Pat Murphy
Vancouver Island Military Museum
Nanaimo B.C.

This morning Pat contacted me again.

He had this!

Beurlings signature

Pierre, I found this George “Screwball “Beurling signature on -line a few days ago, I’ve compared the shape of the letters and I find lots of similarities however I’m no expert when it come to signatures. I did send the information via email to the Malta Air Museum a few months ago as well a copy to Brian Cauchi a Malta Spitfire expert, Author and historian that lives in Malta. The Malta Museum did not have a copy of his signature to make a comparison nor did they say that this might not be his signature. Brain Cauchi had much the same opinion.
 
I also sent the information off to a Malta Squadron mate but regrettably I received no answer from him, he passed away a few weeks after I sent the information and he did not reply to my letter. I have attached a copy of the Beurling signature and you might want to post it and let your readers take a stab at comparing both signatures.
 
Pat Murphy
Vancouver Island Military Museum

Nanaimo B.C.

You can contact me using this contact form.

Just an incredible war story… Mission over Kassel in 1943

Sometimes you stumble upon a story that has never been told because veterans didn’t talk much about the war.

They keep their war memories buried deep inside. Then when they die, someone finds all about their war memories…

This is not related to the last posts about POWs. But it could have been…

25 times!

Lt. Wooldridge in B-17

Click here.

Kermit David Wooldridge, born in 1917 in Lawton Oklahoma to deaf-mute parents, was incorrigible as a youth  (his own words). A constant run-away, he had no use for school and would rather ride cross-country on trains. He enlisted in the Army in 1934. The United States Army would soon whip him into shape.

When WWII broke out the need for pilots was critical and the young Wooldridge, uneducated but smart, volunteered to learn to fly. My dad, a man with very little future when he got out of  high school would soon find himself in the midst of the most important war America would ever fight.  In just over 100 hours of training in the B-17 Flying Fortress he would begin his first mission.My father did make it back from 25 missions as the  pilot of the B-17 over Nazi-occupied Europe. The cost was extremely high. His entire squadron was wiped out four times in eight months. He was the only pilot in his squadron to survive those eight months of combat. 

As unlikely as it seemed in 1934, my father would go on to distinguish himself in the war and have a 24-year military career, retiring as a Lt. Colonel in 1958. He died in 1994. Regrettably, during my life we never talked much about the war. The reasons become clear as you read his diary. How do you talk about seeing five planes in your squadron blown out of the sky by enemy aircraft ? (See Raid 18, Schweinfurt, below).  

Many veterans never discuss those experiences, but my dad documented each of his 25 missions over Europe. I hope that by sharing some of what he wrote I can honor his memory better in his death than I did in his life. When you click on each raid below you will be reading the actual diary pages typed after each raid upon return to the base in England.  These words are those of a 26 year old pilot who was facing the very real possibility of death. This website is dedicated to those Veterans who fought and survived and to the enormous courage of those who did not make it back.

Frances Wooldridge Bekafigo

The 5th mission over Kassel is here.

There were 24 other missions.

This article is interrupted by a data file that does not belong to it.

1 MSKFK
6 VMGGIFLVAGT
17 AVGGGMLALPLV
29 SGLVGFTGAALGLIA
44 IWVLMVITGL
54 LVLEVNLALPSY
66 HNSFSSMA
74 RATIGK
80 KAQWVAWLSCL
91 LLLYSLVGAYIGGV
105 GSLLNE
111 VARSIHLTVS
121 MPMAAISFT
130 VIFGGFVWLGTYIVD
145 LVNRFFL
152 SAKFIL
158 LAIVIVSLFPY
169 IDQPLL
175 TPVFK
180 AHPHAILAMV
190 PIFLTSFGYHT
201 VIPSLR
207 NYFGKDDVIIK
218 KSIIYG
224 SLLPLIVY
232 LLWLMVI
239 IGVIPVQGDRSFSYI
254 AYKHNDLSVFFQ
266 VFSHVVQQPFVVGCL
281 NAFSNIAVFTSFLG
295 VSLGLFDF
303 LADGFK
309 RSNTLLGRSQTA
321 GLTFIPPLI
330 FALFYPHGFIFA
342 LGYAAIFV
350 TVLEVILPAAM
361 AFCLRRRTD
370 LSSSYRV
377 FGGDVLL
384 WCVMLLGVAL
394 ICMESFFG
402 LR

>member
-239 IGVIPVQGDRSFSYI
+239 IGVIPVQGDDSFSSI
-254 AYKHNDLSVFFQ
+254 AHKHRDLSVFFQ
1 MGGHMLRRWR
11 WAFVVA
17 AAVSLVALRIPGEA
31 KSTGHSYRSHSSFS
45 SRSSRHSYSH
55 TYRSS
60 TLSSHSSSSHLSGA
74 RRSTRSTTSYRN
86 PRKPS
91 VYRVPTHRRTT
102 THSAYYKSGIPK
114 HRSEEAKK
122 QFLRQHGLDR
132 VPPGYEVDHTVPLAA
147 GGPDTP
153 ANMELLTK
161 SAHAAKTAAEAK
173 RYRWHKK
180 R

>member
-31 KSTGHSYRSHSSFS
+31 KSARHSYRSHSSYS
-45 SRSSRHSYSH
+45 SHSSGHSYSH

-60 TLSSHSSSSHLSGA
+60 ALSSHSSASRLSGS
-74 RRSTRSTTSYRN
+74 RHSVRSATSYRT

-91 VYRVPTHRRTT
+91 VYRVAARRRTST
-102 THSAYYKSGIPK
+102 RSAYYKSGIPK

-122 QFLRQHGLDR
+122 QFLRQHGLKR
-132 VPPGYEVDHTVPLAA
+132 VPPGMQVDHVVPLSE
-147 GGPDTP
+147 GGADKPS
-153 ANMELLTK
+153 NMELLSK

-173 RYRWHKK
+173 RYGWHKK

Monopoly for POWs?

After Jim L’Esperance sent me yesterday this story about Monopoly for POWs, I checked on it.

Found on Snopes…

Starting in 1941, an increasing number of British Airmen found themselves as the involuntary guests of the Third Reich, and the Crown was casting about for ways and means to facilitate their escape.

Now obviously, one of the most helpful aids to that end is a useful and accurate map, one showing not only where stuff was, but also showing the locations of ‘safe houses’ where a POW on-the-lam could go for food and shelter.

Paper maps had some real drawbacks — they make a lot of noise when you open and fold them, they wear out rapidly, and if they get wet, they turn into mush.

Someone in MI-5 (similar to America’s OSS) got the idea of printing escape maps on silk. It’s durable, can be scrunched-up into tiny wads, and unfolded as many times as needed, and makes no noise whatsoever.

At that time, there was only one manufacturer in Great Britain that had perfected the technology of printing on silk, and that was John Waddington, Ltd. When approached by the government, the firm was only too happy to do its bit for the war effort.

By pure coincidence, Waddington was also the U.K. Licensee for the popular American board game, Monopoly. As it happened, ‘games and pastimes’ was a category of item qualified for insertion into ‘CARE packages’, dispatched by the International Red Cross to prisoners of war.

Under the strictest of secrecy, in a securely guarded and inaccessible old workshop on the grounds of Waddington’s, a group of sworn-to-secrecy employees began mass-producing escape maps, keyed to each region of Germany or Italy where Allied POW camps were regional system). When processed, these maps could be folded into such tiny dots that they would actually fit inside a Monopoly playing piece.

As long as they were at it, the clever workmen at Waddington’s also managed to add:

1. A playing token, containing a small magnetic compass
2. A two-part metal file that could easily be screwed together
3. Useful amounts of genuine high-denomination German, Italian, and French currency, hidden within the piles of Monopoly money!

British and American air crews were advised, before taking off on their first mission, how to identify a ‘rigged’ Monopoly set — by means of a tiny red dot, one cleverly rigged to look like an ordinary printing glitch, located in the corner of the Free Parking square.